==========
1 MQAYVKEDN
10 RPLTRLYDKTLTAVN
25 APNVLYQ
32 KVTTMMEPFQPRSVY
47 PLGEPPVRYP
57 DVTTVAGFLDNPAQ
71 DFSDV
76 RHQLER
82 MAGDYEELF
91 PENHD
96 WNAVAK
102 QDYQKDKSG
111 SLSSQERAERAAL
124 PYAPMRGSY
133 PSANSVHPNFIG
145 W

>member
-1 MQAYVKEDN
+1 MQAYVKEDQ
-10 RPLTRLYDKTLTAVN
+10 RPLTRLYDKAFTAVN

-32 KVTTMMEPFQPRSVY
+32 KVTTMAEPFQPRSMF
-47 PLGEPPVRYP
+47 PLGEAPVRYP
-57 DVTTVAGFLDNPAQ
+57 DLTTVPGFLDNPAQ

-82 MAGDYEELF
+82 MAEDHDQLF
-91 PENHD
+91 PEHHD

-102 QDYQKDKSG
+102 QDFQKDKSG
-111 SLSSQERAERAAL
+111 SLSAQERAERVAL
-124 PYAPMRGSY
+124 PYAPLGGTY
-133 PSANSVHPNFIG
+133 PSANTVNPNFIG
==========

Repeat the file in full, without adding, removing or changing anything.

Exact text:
1 MQAYVKEDN
10 RPLTRLYDKTLTAVN
25 APNVLYQ
32 KVTTMMEPFQPRSVY
47 PLGEPPVRYP
57 DVTTVAGFLDNPAQ
71 DFSDV
76 RHQLER
82 MAGDYEELF
91 PENHD
96 WNAVAK
102 QDYQKDKSG
111 SLSSQERAERAAL
124 PYAPMRGSY
133 PSANSVHPNFIG
145 W

>member
-1 MQAYVKEDN
+1 MQAYVKEDQ
-10 RPLTRLYDKTLTAVN
+10 RPLTRLYDKAFTAVN

-32 KVTTMMEPFQPRSVY
+32 KVTTMAEPFQPRSMF
-47 PLGEPPVRYP
+47 PLGEAPVRYP
-57 DVTTVAGFLDNPAQ
+57 DLTTVPGFLDNPAQ

-82 MAGDYEELF
+82 MAEDHDQLF
-91 PENHD
+91 PEHHD

-102 QDYQKDKSG
+102 QDFQKDKSG
-111 SLSSQERAERAAL
+111 SLSAQERAERVAL
-124 PYAPMRGSY
+124 PYAPLGGTY
-133 PSANSVHPNFIG
+133 PSANTVNPNFIG